In other words, apart from operating according to market criteria as one would expect, does Alestis also take into account factors which enable this investment to revert to Andalusia? Alestis is a company with an Andalusian accent and all its decisions reflect this reality. Logically, such considerations must be compatible with other business parameters, but it is possible to strike a balance. One of the key aims of its activities is to strengthen the Andalusian auxiliary industry so that it is solid and capable in a technological and financial sense. In order to continue advancing in this direction, contacts will be established between Alestis and companies in the sector through the Hélice Foundation, to provide all the necessary information regarding subcontracting so that the sector knows the company´s strategy first-hand and can position itself accordingly, thereby steadily increasing its share of contracting.

Turning to another key programme for the Andalusian aeronautical sector in the coming years, the A400M, what information do you have from EADS regarding its progress and any possible repercussions for Andalusian companies deriving from the delays which it is suffering?

We are in constant contact with EADS, which keeps us informed of the progress of the programme. When we last spoke a matter of days ago all was going well from an industrial standpoint. We now have three aircraft flying and while there was a minor problem with the air traffic controllers that seems to have been resolved now and we shortly expect to see them flying over Seville again. There are also certain delays with the orders because some companies have reassessed their contributions to the programme in light of the current financial situation. However, this will not be decisive, only possibly influencing the programme in a general sense in terms of its dimensions and the number of aircraft manufactured. I think that we can be optimistic because this project is very exciting and it will bring both significant workloads and economic development to Seville and Andalusia.

Another very important project for Andalusia is the EADS Centre of Excellence for UAVs, which we may hear more about shortly, and which will place us in a key strategic position on the future global market. FADA-CATEC and the Agency’s Aeronautical Department have been working intensely to secure its establishment in our region. Is there good reason to believe that these facilities will be based in Andalusia?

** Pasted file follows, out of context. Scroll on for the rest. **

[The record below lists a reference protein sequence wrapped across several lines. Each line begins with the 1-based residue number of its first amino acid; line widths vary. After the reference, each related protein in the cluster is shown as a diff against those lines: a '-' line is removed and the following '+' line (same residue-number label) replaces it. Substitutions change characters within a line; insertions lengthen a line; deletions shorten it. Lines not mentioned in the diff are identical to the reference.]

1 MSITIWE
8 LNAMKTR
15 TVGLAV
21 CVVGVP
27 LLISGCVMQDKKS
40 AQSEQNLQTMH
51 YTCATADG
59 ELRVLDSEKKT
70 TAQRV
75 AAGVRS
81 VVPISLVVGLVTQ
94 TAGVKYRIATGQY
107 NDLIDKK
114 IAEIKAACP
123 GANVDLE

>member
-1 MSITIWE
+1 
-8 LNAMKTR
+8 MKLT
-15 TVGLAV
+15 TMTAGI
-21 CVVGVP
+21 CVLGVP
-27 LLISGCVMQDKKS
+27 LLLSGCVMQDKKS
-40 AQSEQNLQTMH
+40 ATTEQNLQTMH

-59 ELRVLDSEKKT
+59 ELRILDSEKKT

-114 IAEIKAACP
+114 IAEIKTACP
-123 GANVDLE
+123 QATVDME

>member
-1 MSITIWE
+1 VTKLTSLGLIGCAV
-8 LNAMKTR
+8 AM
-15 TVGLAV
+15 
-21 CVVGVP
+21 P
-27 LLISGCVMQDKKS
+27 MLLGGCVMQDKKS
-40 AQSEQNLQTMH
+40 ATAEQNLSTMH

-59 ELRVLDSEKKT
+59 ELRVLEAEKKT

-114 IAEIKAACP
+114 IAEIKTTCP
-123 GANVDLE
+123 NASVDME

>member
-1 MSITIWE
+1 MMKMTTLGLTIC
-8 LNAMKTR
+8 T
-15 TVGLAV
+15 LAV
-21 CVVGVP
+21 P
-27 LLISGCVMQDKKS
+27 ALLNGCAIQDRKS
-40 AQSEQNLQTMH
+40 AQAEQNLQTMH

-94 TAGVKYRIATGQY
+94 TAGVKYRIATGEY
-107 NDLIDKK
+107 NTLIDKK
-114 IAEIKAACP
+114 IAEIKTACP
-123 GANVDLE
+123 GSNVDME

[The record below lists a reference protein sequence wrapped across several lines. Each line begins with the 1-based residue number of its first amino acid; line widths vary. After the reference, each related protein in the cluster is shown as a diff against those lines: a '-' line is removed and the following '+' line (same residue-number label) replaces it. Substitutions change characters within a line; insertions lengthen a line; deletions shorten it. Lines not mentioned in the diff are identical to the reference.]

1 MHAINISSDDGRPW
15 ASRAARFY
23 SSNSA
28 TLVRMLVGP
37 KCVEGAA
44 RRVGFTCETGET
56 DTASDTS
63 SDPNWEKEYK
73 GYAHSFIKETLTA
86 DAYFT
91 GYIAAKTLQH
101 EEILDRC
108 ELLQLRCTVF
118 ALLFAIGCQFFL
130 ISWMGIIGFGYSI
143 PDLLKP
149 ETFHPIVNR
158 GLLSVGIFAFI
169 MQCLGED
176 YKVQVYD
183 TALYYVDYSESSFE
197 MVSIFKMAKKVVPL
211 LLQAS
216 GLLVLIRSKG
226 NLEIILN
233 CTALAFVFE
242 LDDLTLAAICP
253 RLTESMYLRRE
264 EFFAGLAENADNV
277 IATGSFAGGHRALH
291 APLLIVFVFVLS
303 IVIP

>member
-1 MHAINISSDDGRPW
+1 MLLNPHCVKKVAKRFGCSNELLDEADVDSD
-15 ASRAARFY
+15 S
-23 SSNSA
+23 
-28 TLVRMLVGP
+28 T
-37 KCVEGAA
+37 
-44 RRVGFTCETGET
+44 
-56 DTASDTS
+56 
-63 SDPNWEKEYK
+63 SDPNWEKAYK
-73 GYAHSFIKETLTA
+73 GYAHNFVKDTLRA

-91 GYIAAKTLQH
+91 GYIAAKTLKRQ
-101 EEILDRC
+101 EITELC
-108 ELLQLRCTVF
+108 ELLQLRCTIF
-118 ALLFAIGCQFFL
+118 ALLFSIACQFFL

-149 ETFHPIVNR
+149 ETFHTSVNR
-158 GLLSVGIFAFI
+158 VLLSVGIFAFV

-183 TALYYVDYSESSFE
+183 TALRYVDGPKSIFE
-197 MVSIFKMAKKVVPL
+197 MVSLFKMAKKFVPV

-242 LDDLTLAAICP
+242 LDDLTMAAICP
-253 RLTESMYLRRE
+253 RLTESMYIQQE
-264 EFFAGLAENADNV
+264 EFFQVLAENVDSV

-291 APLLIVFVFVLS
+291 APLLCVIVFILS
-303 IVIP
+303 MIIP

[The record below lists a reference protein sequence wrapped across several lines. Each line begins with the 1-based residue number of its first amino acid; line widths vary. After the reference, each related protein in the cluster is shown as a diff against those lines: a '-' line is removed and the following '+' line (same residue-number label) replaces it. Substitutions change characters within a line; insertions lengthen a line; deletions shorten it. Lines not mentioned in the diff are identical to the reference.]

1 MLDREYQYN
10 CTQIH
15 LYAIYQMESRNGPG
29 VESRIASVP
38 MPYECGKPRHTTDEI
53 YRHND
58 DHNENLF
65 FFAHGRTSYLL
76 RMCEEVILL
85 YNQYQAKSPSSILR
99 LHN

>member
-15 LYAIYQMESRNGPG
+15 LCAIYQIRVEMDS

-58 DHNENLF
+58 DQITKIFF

We have been working on Unmanned Aerial Vehicles for some time now because we see it as a very important opportunity in the future. More and more civil and military flights are being carried out using UAVs and we consider it to be the future of the aerospace industry, or at least a significant aspect of future business activities in the sector. In Andalusia, the public and private sectors have worked together with universities to develop cutting-edge projects such as ATLAS in the province of Jaén. All this know-how built up over the years is now being applied with the support of InTA to bring the Centre of Excellence to Arenosillo in Andalusia. We also believe that it is the ideal location given that the facilities of InTA can provide additional support, meaning it does not have to start from scratch. It also has access to the coast, simplifying the segregation of airspace and facilitating flights by UAVs. We also have the best professionals and researchers at the University of Seville, AICIA and CATEC, as well as companies such as Elimco. In general, we have the necessary infrastructure and location, institutional support and the capacity to assume this project. In addition, the collaboration with EADS in recent years has been intense and I believe that all of these factors will weigh in our favour. While it is true that the final decision by EADS has been delayed somewhat due to the current economic situation, I have no doubt that Andalusia is the best placed candidate for this project.